Choruses and COVID-19 (Coronavirus)
(image via pixabay)
Chorus America continues to track news and collect information about the impact of COVID-19 (Coronavirus) from our members and partners. This page serves as our central hub of information to help you stay informed about reopening and advocacy developments as the choral field moves forward together.
Returning to In-Person Singing and Performing
We're currently collecting resources to help choruses budget and plan, from thoughts on rehearsal protocols to audience behavior.
- What's Next: Preparing for a Healthy, Safe Reopening A panel of doctors with experience advising performing arts organizations and choruses shared the latest updates in COVID developments and vaccination efforts (as of June 28, 2021) at Chorus America's Summer Conference. The on-demand-video is publicly available.
- New CDC Guidelines: Reactions from Medical Professionals with Performing Arts Advisory Experience (May 14, 2021) The CDC’s updated guidance for fully vaccinated people (released May 13) includes the news that singing in an indoor chorus without masks is now considered a “safest” activity for those vaccinated. As part of our 2021 Summer Conference, Chorus America is presenting a session called “What's Next: Preparing for a Healthy, Safe Reopening” that brings together a panel of doctors with experience advising performing arts organizations. We asked the panelists to share their initial reactions to the new CDC guidelines:
- Vaccine Considerations from the Legal Perspective (May 7, 2021) In the U.S., under federal law and current guidelines, choruses—like other private employers and organizations—can require staff, volunteers, and audiences to get vaccinated in most cases. Here is more detail about those guidelines.
- Updated CDC Guidelines for Fully Vaccinated People (April 27, 2021) The CDC released new guidelines that list many new activities as "safer" activities for fully vaccinated people. Singing in an indoor chorus is one of the specific activities mentioned, and is now listed as a "safest" activity for fully vaccinated people when masks are worn by all participants. The CDC continues to recommend considering how COVID-19 is spreading in your community, the number of people participating in the activity, and the location of the activity and notes that outdoor activities are safer than indoor activities.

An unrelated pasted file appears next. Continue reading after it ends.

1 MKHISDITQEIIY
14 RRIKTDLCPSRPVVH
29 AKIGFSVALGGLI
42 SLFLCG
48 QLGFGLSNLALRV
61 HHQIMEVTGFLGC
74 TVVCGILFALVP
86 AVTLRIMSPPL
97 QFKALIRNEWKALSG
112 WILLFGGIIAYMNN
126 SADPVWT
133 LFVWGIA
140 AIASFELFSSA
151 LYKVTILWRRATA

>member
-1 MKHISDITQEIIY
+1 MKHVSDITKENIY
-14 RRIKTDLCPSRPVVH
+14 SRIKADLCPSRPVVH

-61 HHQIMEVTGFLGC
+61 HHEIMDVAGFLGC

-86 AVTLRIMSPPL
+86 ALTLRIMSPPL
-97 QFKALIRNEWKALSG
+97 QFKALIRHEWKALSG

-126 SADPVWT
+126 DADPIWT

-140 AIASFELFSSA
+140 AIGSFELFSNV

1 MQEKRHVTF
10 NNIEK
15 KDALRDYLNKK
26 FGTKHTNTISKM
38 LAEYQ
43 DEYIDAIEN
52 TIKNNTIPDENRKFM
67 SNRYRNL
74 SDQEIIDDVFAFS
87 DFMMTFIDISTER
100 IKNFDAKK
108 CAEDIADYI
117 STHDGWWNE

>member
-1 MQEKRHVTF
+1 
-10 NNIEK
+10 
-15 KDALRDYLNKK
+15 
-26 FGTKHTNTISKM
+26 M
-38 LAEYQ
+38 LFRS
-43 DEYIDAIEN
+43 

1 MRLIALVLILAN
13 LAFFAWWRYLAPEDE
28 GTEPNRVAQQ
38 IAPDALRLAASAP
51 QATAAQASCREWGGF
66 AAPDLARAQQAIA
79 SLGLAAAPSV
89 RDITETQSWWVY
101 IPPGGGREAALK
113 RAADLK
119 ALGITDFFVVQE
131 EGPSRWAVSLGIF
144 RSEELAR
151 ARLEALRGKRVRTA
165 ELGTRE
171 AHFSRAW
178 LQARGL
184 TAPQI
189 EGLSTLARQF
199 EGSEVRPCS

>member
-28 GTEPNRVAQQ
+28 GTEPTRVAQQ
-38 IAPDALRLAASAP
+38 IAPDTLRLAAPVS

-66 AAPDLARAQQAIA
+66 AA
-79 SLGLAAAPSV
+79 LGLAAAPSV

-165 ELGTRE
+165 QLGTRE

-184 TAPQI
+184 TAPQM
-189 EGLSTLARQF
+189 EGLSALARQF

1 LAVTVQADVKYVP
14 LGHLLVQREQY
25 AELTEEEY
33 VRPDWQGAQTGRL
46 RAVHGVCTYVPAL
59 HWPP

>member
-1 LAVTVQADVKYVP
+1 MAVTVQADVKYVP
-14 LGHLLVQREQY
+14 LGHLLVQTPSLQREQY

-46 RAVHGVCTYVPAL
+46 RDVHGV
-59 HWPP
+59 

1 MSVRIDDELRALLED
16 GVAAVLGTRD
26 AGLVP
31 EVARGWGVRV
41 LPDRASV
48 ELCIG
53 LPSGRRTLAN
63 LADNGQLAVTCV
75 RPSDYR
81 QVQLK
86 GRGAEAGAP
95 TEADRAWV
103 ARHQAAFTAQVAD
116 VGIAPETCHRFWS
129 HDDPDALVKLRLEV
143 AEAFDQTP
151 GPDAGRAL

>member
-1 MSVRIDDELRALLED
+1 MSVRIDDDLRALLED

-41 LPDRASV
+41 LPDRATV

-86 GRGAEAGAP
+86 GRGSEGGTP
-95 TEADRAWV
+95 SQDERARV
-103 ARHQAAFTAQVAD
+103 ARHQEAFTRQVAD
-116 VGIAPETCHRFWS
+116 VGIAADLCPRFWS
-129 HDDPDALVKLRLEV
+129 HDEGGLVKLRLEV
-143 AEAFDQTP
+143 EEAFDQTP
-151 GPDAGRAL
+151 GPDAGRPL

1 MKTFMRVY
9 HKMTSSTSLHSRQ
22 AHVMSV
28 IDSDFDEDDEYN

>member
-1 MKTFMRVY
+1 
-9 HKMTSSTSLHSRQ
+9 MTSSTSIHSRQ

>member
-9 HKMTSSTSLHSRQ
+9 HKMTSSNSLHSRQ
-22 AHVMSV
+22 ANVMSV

- National Endowment for the Arts Reopening webinar The Arts Endowment is providing key information about how arts organization can reopen their venues in a free webinar called the Art of Reopening on Tuesday, March 23, 2021 from 3:00-4:00 pm ET. Special guest Dr. Anthony Fauci, director of the U.S. National Institute of Allergy and Infectious Diseases (NIAID) at the National Institutes of Health will provide opening remarks. View a recording of the webinar here.
- Member Questions: Can My Chorus Sing Together Safely If We Are All Vaccinated? (March 16, 2021) Here are considerations based on the CDC's most recent guidance on group gatherings.
- Know Your Own Bone blog by Colleen Dilenschneider: data-driven insights into audience intent to visit cultural institutions
- WolfBrown Audience Outlook Monitor: WolfBrown has launched Audience Outlook Monitor, an international collaboration between top researchers, funders, service organizations, and hundreds of cultural organizations who want to make informed decisions about how and when to re-start programming based on rigorous research data. Several choral organizations have been part of this research.
Research and Data Resources and Tools:
- Performing Arts Aerosolization Study (led by University of Colorado Boulder and the University of Maryland) This webpage was updated on July 16, 2021 with new guidance for Fall 2021 activities including singing.
- Georgia Tech Event Risk Assessment Planning Tool
- Colorado State Mask Efficiency Evaluation Tool (including singers masks)
Relief Funding and Congressional Action
Chorus America is working with our advocacy partners to stay on top of the latest developments as the federal government enacts new forms of relief.